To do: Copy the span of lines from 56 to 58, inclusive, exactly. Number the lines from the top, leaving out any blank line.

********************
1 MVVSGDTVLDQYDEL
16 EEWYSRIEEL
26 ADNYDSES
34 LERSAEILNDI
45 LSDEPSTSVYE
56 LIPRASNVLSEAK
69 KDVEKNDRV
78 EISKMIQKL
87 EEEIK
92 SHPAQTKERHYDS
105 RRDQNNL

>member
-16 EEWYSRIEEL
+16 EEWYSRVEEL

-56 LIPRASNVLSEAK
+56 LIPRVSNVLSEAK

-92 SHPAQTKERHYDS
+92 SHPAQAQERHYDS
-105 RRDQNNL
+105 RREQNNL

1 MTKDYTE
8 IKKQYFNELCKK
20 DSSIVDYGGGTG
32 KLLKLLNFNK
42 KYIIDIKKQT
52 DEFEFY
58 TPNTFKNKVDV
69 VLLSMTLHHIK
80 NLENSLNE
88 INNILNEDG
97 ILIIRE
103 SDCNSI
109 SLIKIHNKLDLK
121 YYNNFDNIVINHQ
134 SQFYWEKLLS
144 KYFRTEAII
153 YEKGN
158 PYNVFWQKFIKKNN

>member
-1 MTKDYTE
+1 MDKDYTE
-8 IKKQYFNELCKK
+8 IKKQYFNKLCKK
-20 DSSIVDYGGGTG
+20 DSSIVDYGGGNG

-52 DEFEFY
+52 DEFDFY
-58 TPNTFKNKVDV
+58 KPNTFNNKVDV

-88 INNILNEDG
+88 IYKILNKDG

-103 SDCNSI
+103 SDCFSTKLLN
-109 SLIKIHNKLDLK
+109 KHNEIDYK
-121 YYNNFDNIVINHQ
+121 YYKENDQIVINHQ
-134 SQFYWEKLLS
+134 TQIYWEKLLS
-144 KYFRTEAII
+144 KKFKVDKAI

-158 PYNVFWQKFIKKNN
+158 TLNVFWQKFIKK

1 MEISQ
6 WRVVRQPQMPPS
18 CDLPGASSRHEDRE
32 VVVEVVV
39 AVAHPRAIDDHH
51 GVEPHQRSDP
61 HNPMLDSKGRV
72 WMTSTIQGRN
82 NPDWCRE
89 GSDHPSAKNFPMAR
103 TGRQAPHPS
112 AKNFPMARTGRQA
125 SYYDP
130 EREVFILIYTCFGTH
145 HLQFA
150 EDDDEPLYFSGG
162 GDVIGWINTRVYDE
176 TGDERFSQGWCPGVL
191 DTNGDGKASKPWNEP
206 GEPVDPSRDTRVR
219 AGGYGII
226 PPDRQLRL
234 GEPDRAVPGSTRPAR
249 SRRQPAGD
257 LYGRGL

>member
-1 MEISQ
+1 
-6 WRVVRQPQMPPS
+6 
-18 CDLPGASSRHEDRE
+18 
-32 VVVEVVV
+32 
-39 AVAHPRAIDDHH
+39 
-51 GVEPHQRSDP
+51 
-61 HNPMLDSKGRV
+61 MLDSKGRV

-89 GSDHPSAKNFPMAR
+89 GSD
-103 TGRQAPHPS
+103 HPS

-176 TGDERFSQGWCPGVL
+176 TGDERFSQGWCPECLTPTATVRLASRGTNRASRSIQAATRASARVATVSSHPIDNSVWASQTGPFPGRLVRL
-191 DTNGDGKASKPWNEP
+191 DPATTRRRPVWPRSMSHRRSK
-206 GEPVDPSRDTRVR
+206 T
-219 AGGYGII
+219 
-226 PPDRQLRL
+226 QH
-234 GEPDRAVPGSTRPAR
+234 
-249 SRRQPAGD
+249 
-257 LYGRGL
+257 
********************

-121 YYNNFDNIVINHQ
+121 YYKENDQIVINHQ
-134 SQFYWEKLLS